The Complainant has registered the SWAROVSKI trade mark globally. It also has trade mark registrations in China for SWAROVSKI, 施华洛世奇 (a transliteration of SWAROVSKI into Chinese), a combination mark comprising a device of a swan, the word “Swarovski” and施华洛世奇 (“the SWAROVSKI marks”).
Substantial expense in time, effort and money have been spent promoting the SWAROVSKI marks in China and worldwide. As a result, the SWAROVSKI marks have become well known in China.
The Complainant has registered several domain names including <swarovski.com> and <swarovski.net> which point to the Complainant’s official website located at “www.swarovski.com” from which information on the Complainant and its merchandise can be obtained and items bought.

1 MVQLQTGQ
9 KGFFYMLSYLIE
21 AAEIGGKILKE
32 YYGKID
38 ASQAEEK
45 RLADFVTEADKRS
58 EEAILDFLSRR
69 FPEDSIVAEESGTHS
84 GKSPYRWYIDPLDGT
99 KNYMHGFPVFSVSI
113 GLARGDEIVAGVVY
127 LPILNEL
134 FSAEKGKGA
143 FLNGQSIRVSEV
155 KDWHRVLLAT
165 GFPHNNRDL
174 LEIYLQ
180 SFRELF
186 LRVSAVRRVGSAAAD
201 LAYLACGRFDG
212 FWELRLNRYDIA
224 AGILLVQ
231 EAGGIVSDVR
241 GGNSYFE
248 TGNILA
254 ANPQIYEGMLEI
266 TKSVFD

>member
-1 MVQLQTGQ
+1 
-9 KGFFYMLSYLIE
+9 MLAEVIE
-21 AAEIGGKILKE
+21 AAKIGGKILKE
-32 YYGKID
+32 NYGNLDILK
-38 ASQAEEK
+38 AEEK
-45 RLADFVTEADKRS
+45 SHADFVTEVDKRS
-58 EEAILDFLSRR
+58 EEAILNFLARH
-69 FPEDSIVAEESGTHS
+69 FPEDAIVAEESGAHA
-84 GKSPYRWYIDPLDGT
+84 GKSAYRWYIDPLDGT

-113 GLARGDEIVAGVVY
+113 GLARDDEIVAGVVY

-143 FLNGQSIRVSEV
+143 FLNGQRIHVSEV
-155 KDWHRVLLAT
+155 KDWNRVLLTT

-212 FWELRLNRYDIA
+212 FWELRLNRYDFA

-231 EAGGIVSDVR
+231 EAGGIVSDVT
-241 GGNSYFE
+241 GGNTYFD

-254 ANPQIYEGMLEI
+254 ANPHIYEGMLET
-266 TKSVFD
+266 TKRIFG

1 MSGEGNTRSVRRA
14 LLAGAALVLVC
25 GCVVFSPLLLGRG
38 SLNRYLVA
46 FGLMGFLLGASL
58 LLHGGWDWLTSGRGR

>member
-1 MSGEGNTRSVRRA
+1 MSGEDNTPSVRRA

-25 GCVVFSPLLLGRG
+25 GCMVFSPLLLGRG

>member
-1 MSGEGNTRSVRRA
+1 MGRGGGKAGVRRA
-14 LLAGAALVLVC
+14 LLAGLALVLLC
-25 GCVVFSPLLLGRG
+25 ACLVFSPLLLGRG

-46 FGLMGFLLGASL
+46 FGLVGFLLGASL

The Respondent registered the disputed domain name on January 5, 2015. The disputed domain name is used in relation to an online shop in the Chinese language. The Respondent’s website does not make reference to the Complainant but is used to sell beads and jewellery, similar to the Complainant’s line of business.
5. Parties’ Contentions
1. The disputed domain name consists of the Complainant’s registered trade mark施华洛世奇in its entirety. It is therefore confusingly similar to the Complainant’s SWAROVSKI trade marks.